This earnings season confirmed that the average company continues to struggle in the current macroeconomic environment and added a new variable to worry about: emerging market exchange rates. The latter was behind a number of fairly disappointing results.
Why had analysts again forgotten about the impact of FX? I do not know. It seems that they think it is below them to mark to market their forecasts for something so trivial. Their inability to do so guarantees further downgrades as the effect of the EM currency crisis will not wash out before mid 2014.
The jaw between valuation and earnings has continued to widen, with share prices up 3.9% last month on average but earnings forecasts down 1%. The situation is now worryingly stretched. Over the last 12 months, share prices are up more than 15% whereas earnings forecasts are down 18% (16.5% ex financials), and the preceding 12 months had shown exactly the same pattern.
Investors initially ignored this divergence as they thought that the key factor was the stabilisation of the Euro zone, which allowed the correction of the excessive pessimism in equity valuations. However, we have been two years into this phase and we surely need something else to sustain the rally.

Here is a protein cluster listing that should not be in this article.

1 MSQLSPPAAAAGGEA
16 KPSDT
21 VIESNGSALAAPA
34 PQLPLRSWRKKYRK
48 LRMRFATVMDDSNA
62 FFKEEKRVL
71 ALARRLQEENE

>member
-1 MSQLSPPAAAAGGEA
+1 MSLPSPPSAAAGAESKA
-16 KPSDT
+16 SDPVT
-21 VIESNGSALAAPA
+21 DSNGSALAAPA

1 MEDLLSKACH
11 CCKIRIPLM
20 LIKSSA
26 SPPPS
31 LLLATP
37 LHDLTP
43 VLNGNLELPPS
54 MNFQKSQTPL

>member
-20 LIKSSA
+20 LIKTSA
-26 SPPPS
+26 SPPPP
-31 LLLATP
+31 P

Though, the European economy has finally emerged from recession and there are a few bright spots (US and UK namely), the fiscal headwinds on the continent and the currency crisis in emerging markets will weigh down on growth next year.
I doubt that economic growth will be high enough to warrant the 14.5% increase in earnings (ex financials) that analysts are forecasting for 2014. This is the reason why we will continue to favour in 2014 growth stocks, turnaround situations and short cycle companies.
In the meantime we will have to navigate the treacherous waters of the “silly season”. This is how I call the period which starts at some point in November and ends in the course January, when investors bet that magically things which did not work in the past will start working when we move to a new calendar. I am sure that many investors in fact are not so naïve in believing that this magic really works but quite cynically they think that everyone will play as if.
There is no better sector than steel to encapsulate the spirit of this “silly season”. Here we have a sector which has proven to be a value destroyer on an unbelievable scale. Companies have never managed to earn their cost of capital in a sustainable way. Though, this has not prevented them from ploughing more good money after bad one into it, either via acquisitions (Arcelor Mittal) or pipe dream projects at the other end of the world (ThyssenKrupp). In spite of this dreadful record, the sector has outperformed the index 10 out of the last 13 years at the turn of the year (December/January)… to lose all the gains and more in the following eleven months. Everyone knows this but everyone plays the game nonetheless.
We will try to ensure that our fundamentals driven process does not suffer too much during this “silly season”.